Why do I need to show a boarding pass when buying a magazine at the airport?Back to Forum
Anonymous13 Jan 2013
A complete source for irritation, in many airports is the need to produce a boarding pass when buying something akin to a copy of Business Traveller. It is a particular irritant at the self service terminals at WH Smith in Heathrow and Gatwick, where you must scan your card along with your purchase.
Whilst there may be a logical reason for asking for boarding card for duty free products, I can see no reason for this.
Can anyone enlighten me, as removal of this procedure would be a huge bonus to both passengers and outlet customer service staff.13 Jan 2013
Would guess there is no NEED for this, rjbrownmalta. The only earthly reason I can think of is market information. If far more passengers on flight x buy copies of BT than those on flight y, this ultimately gets rolled into airport negotiations with a) airlines and b) suppliers. Maybe not BT but certainly higher value items……13 Jan 2013
Even more irritating was being asked for my passport when trying to buy a bottle of vodka at LGW.
Having queried why, I was informed that it was to stop under age people buying liquor, by providing proof of age. (I am 56.)
I informed them, politely but directly, that I did not need to deal with companies who had idiotic policies like this one.13 Jan 2013
The reason you used to show your boarding card, especially for duty free (although the reason may have changed) was if the flight didn’t go and passengers are returned airside it was easy to make a report to see who has bought duty free items, with a need to either rand them, or keep them airside should the flight depart at a later time.
This was in the days before you could by tax free for any destination!13 Jan 2013
The other day after buying magazines, I was in a silly mood and when asked for my boarding pass, I said I was travelling as a hexadecimal alliteration on behalf of the KTR and therefore didn’t have one. The girl keyed something into the machine, took my money, and I walked off. I hope she didn’t see my face!13 Jan 2013
I’ve given up discussing the issue with cashiers, who are simply following orders. I tend to hold my boarding pass between my teeth, if a cashier wanst to see it I gesture they should take it from my mouth. Sometimes they do, sometimes they say its ok.
I just play the silly little games and move on!13 Jan 2013
I hope the morons who make these decisions read this message board, so they can appreciate just how irritating this is.
They should try and do their market research some other way.13 Jan 2013
Capetonian at 09.55am
Martinsiclaire at 11.22am
Does it make you feel big and superior to the cashiers who are only doing their job, and may well have to explain when they do not follow process.
I can only imagine what they, probably young females and males say to their friends and parents about the pathetic behaviour of old middle aged men. Goodness knows who would want to handle your spittle or smile at sad behaviour.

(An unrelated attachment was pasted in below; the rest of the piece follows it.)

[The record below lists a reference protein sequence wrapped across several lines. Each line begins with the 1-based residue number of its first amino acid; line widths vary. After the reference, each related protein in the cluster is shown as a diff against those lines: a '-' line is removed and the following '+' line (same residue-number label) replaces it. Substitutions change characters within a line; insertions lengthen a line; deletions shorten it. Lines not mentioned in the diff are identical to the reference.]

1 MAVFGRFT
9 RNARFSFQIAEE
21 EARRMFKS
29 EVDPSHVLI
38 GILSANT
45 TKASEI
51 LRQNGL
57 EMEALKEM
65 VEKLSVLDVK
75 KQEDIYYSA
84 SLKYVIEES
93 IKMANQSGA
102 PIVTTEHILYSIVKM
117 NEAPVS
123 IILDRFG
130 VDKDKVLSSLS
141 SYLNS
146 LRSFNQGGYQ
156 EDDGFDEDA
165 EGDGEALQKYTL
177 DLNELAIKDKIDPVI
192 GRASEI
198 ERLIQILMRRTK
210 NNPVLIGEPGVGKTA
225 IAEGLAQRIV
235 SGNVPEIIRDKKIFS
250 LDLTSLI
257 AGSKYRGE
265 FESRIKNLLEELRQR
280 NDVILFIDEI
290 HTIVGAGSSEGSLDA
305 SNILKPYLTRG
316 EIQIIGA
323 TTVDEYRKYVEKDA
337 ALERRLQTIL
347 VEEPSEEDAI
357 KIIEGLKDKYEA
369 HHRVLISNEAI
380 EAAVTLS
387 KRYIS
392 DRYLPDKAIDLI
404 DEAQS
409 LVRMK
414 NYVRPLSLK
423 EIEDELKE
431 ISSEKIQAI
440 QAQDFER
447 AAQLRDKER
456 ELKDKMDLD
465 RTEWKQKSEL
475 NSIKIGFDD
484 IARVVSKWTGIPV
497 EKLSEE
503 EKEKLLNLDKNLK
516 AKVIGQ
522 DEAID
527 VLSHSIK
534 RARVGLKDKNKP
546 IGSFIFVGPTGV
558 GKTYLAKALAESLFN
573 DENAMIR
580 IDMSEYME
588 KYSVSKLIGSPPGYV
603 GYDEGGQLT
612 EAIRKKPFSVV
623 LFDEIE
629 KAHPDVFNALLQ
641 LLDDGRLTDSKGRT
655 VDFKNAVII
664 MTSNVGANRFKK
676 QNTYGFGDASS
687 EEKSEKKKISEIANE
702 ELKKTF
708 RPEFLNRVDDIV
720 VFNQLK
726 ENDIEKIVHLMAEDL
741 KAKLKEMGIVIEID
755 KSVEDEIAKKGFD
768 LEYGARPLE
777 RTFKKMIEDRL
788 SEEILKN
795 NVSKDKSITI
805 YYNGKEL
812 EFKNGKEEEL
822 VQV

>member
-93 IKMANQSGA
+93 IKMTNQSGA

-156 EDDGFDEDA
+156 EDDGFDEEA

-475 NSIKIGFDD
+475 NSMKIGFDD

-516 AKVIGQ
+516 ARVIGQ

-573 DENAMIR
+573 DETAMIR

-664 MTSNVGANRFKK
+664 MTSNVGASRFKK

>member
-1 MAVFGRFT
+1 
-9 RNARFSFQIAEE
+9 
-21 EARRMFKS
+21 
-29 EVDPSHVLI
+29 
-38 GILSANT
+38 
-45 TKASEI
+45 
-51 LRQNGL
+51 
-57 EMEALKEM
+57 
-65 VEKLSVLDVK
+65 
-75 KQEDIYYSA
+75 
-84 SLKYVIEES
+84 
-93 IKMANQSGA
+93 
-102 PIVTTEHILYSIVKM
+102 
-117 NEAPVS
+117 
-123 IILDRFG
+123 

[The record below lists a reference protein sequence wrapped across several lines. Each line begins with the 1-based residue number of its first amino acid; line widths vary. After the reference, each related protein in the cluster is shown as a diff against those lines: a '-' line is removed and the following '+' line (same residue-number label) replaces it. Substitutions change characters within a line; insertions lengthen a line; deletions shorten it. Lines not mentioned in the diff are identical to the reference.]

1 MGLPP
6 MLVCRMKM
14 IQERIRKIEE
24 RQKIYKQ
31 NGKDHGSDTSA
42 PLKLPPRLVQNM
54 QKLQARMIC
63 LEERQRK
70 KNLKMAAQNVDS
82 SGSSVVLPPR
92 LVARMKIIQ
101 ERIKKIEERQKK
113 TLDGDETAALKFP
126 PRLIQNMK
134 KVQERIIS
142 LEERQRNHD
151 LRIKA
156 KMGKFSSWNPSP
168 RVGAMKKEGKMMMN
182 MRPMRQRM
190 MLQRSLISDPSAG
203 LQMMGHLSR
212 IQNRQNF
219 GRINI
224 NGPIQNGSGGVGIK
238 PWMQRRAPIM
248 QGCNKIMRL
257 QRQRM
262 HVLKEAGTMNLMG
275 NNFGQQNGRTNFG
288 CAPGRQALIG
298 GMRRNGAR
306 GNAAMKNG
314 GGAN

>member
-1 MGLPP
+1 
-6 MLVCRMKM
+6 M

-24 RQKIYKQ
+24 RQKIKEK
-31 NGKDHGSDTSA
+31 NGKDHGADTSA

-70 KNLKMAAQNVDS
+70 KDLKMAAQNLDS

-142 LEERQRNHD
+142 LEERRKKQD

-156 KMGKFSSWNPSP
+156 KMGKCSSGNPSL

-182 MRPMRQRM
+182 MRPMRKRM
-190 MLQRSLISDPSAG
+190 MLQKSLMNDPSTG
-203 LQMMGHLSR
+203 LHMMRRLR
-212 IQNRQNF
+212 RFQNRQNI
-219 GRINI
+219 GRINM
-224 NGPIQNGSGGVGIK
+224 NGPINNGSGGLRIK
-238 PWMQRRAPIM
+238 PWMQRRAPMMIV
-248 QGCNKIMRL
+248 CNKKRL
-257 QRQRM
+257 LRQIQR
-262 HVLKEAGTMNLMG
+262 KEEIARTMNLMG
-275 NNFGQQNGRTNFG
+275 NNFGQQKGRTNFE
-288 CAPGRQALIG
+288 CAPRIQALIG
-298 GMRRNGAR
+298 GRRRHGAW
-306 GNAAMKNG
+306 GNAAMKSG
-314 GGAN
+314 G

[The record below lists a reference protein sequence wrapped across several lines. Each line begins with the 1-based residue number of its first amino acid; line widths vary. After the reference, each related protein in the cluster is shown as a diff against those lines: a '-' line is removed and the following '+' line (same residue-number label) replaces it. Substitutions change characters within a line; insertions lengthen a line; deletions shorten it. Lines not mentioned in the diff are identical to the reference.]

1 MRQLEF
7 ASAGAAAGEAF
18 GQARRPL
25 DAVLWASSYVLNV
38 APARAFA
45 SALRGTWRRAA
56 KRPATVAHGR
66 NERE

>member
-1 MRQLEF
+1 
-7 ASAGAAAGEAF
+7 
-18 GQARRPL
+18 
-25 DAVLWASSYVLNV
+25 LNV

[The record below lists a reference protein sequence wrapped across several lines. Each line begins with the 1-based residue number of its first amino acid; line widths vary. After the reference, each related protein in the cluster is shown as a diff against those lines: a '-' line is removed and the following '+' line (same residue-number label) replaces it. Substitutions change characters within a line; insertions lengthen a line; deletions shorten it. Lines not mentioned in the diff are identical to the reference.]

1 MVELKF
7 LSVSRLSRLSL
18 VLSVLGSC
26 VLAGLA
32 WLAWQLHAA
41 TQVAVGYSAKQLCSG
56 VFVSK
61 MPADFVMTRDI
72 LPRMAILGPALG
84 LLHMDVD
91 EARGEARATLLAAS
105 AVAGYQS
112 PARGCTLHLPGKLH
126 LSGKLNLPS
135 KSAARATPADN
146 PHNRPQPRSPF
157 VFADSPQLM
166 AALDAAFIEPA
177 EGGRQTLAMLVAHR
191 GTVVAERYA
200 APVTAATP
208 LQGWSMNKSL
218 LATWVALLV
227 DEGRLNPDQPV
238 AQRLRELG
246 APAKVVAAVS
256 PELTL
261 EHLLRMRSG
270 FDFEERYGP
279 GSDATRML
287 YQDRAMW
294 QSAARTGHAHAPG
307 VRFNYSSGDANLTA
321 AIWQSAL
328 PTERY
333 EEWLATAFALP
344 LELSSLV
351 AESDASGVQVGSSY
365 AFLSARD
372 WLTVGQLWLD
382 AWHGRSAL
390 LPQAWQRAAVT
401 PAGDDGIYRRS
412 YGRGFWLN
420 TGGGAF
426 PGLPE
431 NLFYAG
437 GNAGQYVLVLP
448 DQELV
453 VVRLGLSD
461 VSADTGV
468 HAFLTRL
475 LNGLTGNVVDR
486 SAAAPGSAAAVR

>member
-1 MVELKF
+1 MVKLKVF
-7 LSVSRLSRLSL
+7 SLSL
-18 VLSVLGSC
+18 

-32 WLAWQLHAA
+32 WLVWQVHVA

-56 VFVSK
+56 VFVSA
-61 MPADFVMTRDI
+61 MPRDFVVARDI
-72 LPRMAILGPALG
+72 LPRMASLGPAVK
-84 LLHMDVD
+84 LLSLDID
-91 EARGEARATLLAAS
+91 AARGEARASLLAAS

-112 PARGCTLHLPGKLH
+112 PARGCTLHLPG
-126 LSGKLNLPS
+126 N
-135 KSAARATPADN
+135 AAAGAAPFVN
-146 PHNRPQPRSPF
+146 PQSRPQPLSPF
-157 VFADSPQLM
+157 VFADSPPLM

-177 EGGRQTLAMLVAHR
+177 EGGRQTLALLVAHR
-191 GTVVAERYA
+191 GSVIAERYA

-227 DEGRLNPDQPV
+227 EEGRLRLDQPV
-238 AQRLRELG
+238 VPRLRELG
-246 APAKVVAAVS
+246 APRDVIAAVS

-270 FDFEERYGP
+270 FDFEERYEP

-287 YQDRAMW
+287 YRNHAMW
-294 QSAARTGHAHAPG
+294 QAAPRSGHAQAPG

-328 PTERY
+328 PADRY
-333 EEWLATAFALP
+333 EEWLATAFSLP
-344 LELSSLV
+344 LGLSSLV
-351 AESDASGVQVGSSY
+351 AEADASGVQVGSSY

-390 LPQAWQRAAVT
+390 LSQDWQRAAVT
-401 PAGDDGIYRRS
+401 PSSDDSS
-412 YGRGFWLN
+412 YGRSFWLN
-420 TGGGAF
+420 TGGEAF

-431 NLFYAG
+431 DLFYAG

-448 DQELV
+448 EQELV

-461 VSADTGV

And we expect good manners and behaviour from the young. Imagine how you would feel if it were your child who had to put up with such bullying behaviour from old middle aged men.
If you feel so aggrieved. Take it to the board of the shop/ company concerned using the same behaviour with them. I am sure you would not offer spittle or demonstrate pathetic behaviour which is supposed to be amusing. Also they would tell you where to go. Irritating maybe, but have the courage to take it to the appropriate person.13 Jan 2013
Be_Nice – you are probably 100% right, it is sad and pathetic behaviour by anyone of any age.
The fact is that travellers are being faced with hoops and hurdles from arriving at the airport to departing the airport. Some are for our safety, which I fully accept and appreciate whilst other barriers are for no other reason than “a process”.
When faced with this day in and day out, you tend to eventually get extremely fed up, especially when there is no valid reason.
On the basis that many people ask the same question and the cashiers have no answer, probably explains the frustrations. The managers probably dont have an answer either – they do it for the sake of it.
Airside pass workers merely show ID cards and as they obviously dont have boarding cards – so whats the difference.
Remember, it works both ways – I am always polite when people are polite back to me!13 Jan 2013
Pleased with your reply and respect your words. It does work both ways at all times, but often when you look around as we travel its the passengers shouting etc…
But I always do worry how my teenagers are treated by older people, whom I have asked them to respect. Yet it does upset me when they recite at times what they have either seen or experienced. But they do also tell me to toughen up as they are not fragile toddlers anymore.13 Jan 2013
I often wonder this when I am in WHSmiths and I buy a magazine or a puzzle book, they are not duty free.
Also when I go through as crew we do not have a boarding pass and we show IDs I think that this is merely for discount reasons as in most airports we get some additional staff discount. Airports that do not give discount do not ask for ID when buying duty frees and mostly if it is an outstation they know the flight number and type it in…
Also in response to people being rude, in my experience on the aircraft, it is usually the middle aged male business men that are the rudest passenger profile that we have, and certainly was on my last 5 flights, the rudest passenger on each sector was the middle aged business man. I find that the younger passengers are extremely well behaved onboard13 Jan 2013